Marking the IACC

Last Updated: 9th June 2021

The assessor panel

The IACC 2021 assessor panel comprises three specialist assessors, one of whom is appointed as the Lead Assessor. The appointment of assessors to a panel is subject to ensuring that there are no conflicts of interest. Panel assessors must declare that there is ‘no conflict of interest’ in relation to each trainee being assessed by the panel.

Trust and confidentiality

The School appreciates the commitment of the assessors for their support and facilitation of the IACC 2021. It also trusts in the panel assessors to maintain the integrity and security of the assessment at all times. This includes treating all materials, discussions and outcome decisions with the appropriate confidentiality. Assessors must not access, save or use any materials to which they have access other than for the assessment event for which they have been engaged.

Marking the IACC

Each panel member must assess each trainee independently, i.e. without reference to judgements of the other panel members both in forming their initial view of the critical reflective narrative and after the interview. The assessment must be based on the marking criteria provided for the Good Scientific Practice domains, global statement and overall assignment and be recorded on the assessor feedback template provided.

In preparation for the interview, each assessor must read the IACC 2021 critical reflective narrative and record their individual provisional judgements. The assessors then meet as a panel, organised by the Lead Assessor, to prepare for the interview and agree what questions to ask the trainee. After the interview, each panel member will record and/or modify their individual assessment of the trainee.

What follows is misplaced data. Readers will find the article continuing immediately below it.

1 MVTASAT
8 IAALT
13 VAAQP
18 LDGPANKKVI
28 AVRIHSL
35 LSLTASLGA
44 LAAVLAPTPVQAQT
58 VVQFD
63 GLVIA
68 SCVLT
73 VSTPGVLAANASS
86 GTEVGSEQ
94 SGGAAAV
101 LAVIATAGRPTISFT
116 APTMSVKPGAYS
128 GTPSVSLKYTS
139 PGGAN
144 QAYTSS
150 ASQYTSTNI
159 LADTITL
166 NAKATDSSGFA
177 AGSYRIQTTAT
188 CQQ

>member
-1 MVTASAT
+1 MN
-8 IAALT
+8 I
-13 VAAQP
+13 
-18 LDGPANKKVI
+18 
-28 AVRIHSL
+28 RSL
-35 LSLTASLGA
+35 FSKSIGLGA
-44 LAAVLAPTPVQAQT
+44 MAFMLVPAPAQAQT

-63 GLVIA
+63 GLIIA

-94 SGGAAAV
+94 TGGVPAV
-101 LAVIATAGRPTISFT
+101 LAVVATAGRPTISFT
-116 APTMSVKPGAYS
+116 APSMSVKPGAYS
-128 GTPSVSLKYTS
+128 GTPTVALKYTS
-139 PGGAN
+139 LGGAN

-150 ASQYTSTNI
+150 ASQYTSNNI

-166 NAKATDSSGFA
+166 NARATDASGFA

At the end of the final assessment (i.e. after the interview), the panel members are required to meet and, following a thorough negotiation, agree an outcome recommendation and feedback for the trainee. The Lead Assessor must record these on the online assessment system, eNetAssess.

It is a requirement of the assessment that written feedback comments are provided for all candidates.

Marking criteria

The IACC 2021 is designed to assess the trainee’s readiness to practise at the level of a newly qualified, threshold clinical scientist.

The assessment criteria from IACC 2020 have been synthesised to create marking criteria that address three key attributes of the assessment: critical reflection, self-advocacy and evidence in a summary table or rubric. The marking rubric provides concise and transparent criteria that are easy to apply, and which provide basic feedback to the trainee. The detailed criteria are provided in a separate Marking Criteria guide.

As an assessor you are required to apply these assessment criteria, which apply to both the critical reflective narrative and the panel interview, in reaching your judgement and formulating your feedback.

Feedback to the trainee